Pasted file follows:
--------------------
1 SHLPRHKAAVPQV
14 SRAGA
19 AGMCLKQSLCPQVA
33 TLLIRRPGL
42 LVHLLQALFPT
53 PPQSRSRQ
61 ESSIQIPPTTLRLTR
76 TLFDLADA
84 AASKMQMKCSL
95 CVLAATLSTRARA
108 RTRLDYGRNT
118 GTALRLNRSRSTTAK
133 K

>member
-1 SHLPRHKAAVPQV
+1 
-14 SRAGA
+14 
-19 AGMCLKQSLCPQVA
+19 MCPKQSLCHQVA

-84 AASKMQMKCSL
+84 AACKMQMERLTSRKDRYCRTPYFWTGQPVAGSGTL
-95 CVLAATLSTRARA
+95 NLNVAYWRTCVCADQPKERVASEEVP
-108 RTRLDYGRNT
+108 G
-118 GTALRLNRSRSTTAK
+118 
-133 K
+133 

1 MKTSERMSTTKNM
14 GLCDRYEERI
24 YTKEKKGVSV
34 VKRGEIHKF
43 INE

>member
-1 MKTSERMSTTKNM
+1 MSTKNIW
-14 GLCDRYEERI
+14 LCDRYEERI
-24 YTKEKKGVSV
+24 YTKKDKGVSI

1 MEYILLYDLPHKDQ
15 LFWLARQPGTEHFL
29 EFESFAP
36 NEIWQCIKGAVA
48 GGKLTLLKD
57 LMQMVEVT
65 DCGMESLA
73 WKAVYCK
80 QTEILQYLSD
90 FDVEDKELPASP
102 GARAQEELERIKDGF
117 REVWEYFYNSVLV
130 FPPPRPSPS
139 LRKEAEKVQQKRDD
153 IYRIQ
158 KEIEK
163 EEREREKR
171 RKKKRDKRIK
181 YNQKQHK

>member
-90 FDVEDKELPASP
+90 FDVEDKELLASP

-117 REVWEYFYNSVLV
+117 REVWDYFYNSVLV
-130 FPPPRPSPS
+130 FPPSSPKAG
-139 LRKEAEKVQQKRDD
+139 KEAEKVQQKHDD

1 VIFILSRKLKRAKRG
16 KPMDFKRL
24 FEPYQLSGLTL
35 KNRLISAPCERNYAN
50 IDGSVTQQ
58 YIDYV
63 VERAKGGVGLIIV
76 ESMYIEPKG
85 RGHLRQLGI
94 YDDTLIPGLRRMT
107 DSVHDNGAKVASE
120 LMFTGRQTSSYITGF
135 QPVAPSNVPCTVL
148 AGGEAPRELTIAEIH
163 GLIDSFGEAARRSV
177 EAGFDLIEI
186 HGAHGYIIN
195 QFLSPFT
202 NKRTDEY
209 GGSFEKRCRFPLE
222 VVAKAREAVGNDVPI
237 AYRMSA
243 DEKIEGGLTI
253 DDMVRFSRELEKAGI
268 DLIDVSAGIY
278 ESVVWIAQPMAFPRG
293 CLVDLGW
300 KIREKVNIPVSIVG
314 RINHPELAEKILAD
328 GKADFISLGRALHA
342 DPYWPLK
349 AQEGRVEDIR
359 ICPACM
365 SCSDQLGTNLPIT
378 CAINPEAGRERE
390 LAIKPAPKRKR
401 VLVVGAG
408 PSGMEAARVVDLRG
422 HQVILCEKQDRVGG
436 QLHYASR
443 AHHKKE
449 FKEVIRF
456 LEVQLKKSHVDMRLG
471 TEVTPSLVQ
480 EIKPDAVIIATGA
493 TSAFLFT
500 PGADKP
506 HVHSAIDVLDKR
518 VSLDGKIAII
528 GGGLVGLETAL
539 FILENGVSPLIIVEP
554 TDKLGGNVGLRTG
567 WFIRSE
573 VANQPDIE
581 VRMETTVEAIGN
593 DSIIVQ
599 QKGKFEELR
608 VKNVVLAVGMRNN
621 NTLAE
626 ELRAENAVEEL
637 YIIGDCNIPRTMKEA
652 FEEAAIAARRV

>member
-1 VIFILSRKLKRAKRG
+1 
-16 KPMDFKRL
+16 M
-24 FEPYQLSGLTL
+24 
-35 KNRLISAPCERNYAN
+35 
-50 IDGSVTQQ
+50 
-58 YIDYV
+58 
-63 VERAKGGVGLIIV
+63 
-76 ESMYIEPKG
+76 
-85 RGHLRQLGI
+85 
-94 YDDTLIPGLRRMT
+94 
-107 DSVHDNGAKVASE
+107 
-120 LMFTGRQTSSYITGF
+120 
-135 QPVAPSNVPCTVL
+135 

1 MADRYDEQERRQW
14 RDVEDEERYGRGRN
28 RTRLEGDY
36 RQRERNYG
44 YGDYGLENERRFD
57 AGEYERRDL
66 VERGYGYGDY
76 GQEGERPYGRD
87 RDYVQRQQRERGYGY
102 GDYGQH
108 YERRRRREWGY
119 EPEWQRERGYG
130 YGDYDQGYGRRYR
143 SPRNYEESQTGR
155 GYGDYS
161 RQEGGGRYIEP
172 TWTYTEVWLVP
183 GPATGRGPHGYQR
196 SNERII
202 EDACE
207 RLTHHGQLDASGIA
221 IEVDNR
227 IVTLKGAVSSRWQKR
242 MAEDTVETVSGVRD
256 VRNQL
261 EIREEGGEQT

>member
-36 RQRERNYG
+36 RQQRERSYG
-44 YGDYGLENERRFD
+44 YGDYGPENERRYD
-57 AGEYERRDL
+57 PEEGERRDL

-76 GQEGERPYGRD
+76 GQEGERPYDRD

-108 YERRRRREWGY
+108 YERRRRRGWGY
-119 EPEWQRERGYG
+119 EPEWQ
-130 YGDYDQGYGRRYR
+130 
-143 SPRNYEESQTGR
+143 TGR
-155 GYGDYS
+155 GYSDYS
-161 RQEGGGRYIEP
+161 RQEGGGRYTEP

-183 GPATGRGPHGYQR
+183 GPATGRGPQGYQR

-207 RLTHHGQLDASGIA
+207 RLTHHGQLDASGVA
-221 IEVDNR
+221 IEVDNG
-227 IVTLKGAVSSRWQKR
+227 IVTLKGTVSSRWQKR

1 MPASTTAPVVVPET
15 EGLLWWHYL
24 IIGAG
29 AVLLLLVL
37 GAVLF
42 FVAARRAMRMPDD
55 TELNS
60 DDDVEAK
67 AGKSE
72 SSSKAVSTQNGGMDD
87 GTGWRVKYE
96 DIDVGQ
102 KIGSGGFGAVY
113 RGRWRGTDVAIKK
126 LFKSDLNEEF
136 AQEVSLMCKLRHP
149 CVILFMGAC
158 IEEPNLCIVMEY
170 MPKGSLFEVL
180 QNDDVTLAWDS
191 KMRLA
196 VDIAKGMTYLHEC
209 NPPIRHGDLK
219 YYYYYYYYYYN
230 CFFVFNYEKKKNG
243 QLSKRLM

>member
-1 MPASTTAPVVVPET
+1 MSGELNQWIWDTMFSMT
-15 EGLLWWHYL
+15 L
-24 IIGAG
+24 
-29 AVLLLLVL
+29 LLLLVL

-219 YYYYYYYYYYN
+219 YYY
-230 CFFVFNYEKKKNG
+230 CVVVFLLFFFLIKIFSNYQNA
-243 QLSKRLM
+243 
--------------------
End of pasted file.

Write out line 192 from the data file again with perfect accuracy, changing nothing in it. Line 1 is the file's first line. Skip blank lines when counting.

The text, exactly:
+57 PEEGERRDL